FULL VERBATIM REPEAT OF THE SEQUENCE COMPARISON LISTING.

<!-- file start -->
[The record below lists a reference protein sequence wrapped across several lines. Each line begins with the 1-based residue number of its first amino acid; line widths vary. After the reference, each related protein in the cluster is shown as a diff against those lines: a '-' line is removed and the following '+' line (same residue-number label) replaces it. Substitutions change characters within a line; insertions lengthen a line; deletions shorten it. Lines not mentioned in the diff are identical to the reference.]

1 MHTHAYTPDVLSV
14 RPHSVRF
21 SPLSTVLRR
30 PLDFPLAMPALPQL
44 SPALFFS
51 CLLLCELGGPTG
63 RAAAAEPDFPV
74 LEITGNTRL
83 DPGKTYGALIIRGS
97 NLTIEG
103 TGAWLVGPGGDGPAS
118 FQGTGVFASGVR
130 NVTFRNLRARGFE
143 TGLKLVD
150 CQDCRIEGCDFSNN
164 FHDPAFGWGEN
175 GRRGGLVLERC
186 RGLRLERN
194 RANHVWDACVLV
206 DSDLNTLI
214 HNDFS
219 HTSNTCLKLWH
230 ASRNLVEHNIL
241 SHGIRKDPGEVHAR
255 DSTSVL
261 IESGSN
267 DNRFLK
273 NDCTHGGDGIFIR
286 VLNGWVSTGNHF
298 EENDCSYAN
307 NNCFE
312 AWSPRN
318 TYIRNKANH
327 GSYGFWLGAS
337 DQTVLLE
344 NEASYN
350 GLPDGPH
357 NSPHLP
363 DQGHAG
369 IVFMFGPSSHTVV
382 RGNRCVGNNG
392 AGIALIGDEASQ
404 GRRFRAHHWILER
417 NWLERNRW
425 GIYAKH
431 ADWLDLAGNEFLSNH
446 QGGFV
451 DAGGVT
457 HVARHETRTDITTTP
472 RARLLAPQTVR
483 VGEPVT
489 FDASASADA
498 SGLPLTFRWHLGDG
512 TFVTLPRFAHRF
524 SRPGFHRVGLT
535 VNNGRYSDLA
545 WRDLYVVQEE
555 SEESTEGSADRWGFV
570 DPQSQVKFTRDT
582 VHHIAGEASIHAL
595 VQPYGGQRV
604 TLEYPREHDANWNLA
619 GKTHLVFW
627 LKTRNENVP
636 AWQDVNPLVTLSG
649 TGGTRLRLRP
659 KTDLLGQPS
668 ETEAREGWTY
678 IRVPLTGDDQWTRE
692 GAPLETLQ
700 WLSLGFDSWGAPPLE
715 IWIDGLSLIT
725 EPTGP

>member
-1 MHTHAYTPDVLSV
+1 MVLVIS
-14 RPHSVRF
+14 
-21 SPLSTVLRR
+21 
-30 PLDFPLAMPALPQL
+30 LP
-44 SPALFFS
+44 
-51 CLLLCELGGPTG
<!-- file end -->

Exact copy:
[The record below lists a reference protein sequence wrapped across several lines. Each line begins with the 1-based residue number of its first amino acid; line widths vary. After the reference, each related protein in the cluster is shown as a diff against those lines: a '-' line is removed and the following '+' line (same residue-number label) replaces it. Substitutions change characters within a line; insertions lengthen a line; deletions shorten it. Lines not mentioned in the diff are identical to the reference.]

1 MHTHAYTPDVLSV
14 RPHSVRF
21 SPLSTVLRR
30 PLDFPLAMPALPQL
44 SPALFFS
51 CLLLCELGGPTG
63 RAAAAEPDFPV
74 LEITGNTRL
83 DPGKTYGALIIRGS
97 NLTIEG
103 TGAWLVGPGGDGPAS
118 FQGTGVFASGVR
130 NVTFRNLRARGFE
143 TGLKLVD
150 CQDCRIEGCDFSNN
164 FHDPAFGWGEN
175 GRRGGLVLERC
186 RGLRLERN
194 RANHVWDACVLV
206 DSDLNTLI
214 HNDFS
219 HTSNTCLKLWH
230 ASRNLVEHNIL
241 SHGIRKDPGEVHAR
255 DSTSVL
261 IESGSN
267 DNRFLK
273 NDCTHGGDGIFIR
286 VLNGWVSTGNHF
298 EENDCSYAN
307 NNCFE
312 AWSPRN
318 TYIRNKANH
327 GSYGFWLGAS
337 DQTVLLE
344 NEASYN
350 GLPDGPH
357 NSPHLP
363 DQGHAG
369 IVFMFGPSSHTVV
382 RGNRCVGNNG
392 AGIALIGDEASQ
404 GRRFRAHHWILER
417 NWLERNRW
425 GIYAKH
431 ADWLDLAGNEFLSNH
446 QGGFV
451 DAGGVT
457 HVARHETRTDITTTP
472 RARLLAPQTVR
483 VGEPVT
489 FDASASADA
498 SGLPLTFRWHLGDG
512 TFVTLPRFAHRF
524 SRPGFHRVGLT
535 VNNGRYSDLA
545 WRDLYVVQEE
555 SEESTEGSADRWGFV
570 DPQSQVKFTRDT
582 VHHIAGEASIHAL
595 VQPYGGQRV
604 TLEYPREHDANWNLA
619 GKTHLVFW
627 LKTRNENVP
636 AWQDVNPLVTLSG
649 TGGTRLRLRP
659 KTDLLGQPS
668 ETEAREGWTY
678 IRVPLTGDDQWTRE
692 GAPLETLQ
700 WLSLGFDSWGAPPLE
715 IWIDGLSLIT
725 EPTGP

>member
-1 MHTHAYTPDVLSV
+1 MVLVIS
-14 RPHSVRF
+14 
-21 SPLSTVLRR
+21 
-30 PLDFPLAMPALPQL
+30 LP
-44 SPALFFS
+44 
-51 CLLLCELGGPTG